I define organic quality as uninhibited sublimity that is enjoyable to hear because of how aesthetically pleasing it sounds. Lyricism contributes to organic quality but is not sufficient to create musicality by itself. Accurately imitating the voice does not inherently create musicality because the voice sounds exactly like the voice, and not all who sing are musical or even follow principles of lyricism well. Organic quality includes other factors that create musicality, which I will list below.
A) Feeling emotion in the body through mindfulness
A musician that deeply feels the music helps the audience feel more engaged with the performance. In addition to how visual movements can contribute to what the music communicates, feeling emotions also affects how the body moves and breathes. This directly affects the sound produced. For example, when the goal is creating a triumphant mood, feeling powerful broad motions in the body can help create that sound in the music. However, feeling the emotion in the music will not be communicated in the sound if technique is negatively affected as a result, such as an intense mood being felt in the body through tensing the shoulders. Mindfulness, the state of conscious awareness of the present moment, helps the body move in its optimal most natural form while still feeling emotions. If one has properly and sufficiently prepared, any arising technical issues are often caused by being too much in one’s mind. Maintaining mindfulness helps deeply focus on creating the desired sound while being in a state of flow.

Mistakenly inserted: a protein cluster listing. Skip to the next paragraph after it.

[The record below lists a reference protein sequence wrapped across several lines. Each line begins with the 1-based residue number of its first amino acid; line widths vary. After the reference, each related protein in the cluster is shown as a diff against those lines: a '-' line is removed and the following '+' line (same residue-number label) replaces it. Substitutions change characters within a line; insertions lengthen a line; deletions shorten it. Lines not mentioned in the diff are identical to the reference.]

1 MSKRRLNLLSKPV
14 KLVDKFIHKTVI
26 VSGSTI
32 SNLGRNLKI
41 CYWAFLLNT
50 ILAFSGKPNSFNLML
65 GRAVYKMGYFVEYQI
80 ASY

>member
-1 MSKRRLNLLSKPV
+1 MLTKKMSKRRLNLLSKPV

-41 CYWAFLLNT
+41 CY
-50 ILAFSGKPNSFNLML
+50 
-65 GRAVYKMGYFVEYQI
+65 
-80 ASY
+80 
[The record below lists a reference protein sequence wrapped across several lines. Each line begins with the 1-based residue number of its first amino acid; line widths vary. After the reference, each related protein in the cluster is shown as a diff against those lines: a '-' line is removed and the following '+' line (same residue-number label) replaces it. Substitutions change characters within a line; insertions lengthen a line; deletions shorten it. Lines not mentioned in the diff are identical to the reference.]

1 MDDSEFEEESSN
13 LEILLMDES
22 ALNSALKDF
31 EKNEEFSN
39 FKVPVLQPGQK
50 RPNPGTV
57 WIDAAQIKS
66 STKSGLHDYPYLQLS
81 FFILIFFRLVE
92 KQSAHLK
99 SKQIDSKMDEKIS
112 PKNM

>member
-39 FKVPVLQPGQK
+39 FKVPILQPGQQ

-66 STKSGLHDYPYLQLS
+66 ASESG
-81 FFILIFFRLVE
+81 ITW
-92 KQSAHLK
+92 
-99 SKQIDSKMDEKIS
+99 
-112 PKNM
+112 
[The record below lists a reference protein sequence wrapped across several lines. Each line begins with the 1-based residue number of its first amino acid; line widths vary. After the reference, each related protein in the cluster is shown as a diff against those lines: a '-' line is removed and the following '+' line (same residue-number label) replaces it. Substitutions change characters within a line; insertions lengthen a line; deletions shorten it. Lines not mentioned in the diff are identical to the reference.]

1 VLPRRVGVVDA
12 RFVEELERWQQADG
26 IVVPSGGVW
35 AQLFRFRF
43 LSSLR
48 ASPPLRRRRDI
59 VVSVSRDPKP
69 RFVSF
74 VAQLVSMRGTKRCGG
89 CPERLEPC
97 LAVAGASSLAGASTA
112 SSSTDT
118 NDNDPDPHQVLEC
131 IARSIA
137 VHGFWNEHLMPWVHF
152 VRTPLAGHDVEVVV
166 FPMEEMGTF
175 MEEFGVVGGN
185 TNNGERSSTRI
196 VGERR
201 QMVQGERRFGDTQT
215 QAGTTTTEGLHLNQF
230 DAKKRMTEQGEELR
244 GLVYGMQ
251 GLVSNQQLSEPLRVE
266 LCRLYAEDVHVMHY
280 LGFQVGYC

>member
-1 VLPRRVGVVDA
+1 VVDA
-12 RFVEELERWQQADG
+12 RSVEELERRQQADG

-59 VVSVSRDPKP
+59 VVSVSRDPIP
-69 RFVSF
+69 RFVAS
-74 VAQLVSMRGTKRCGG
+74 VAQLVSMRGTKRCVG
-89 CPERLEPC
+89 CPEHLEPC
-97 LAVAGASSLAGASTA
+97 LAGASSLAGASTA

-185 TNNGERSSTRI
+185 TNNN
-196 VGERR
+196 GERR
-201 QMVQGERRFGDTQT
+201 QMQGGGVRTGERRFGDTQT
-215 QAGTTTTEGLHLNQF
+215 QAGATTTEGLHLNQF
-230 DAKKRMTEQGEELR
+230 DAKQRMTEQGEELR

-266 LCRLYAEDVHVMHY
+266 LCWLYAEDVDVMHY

B) Optimal body usage
While mindfully feeling emotions is a part of optimal body usage, it also includes increasing consistent precision. When the body is used to its fullest potential, it is relaxed, fluid, strong, and efficient. These factors rely on a well-balanced dynamic posture and the whole body being involved and unified, creating the ideal balance between control and freedom. In addition, optimal body usage helps communicate music by eliminating tension. Even if the body is mindfully feeling the character of the music, tension blocks the flow of emotion throughout the body, such as tension in the shoulder preventing emotion from flowing to the arms, hands, and fingers from the rest of the body.
C) Tone quality
Good tone quality involves maximizing resonance, fullness of sound and having clear projection regardless of dynamic range. It is created by relaxed whole-body strength and polished technique, allowing the unrestricted potential of an instrument’s sound to be heard. High tone quality notes can bring about an emotional reaction even without a specific feeling put into them simply because they can sound enchanting.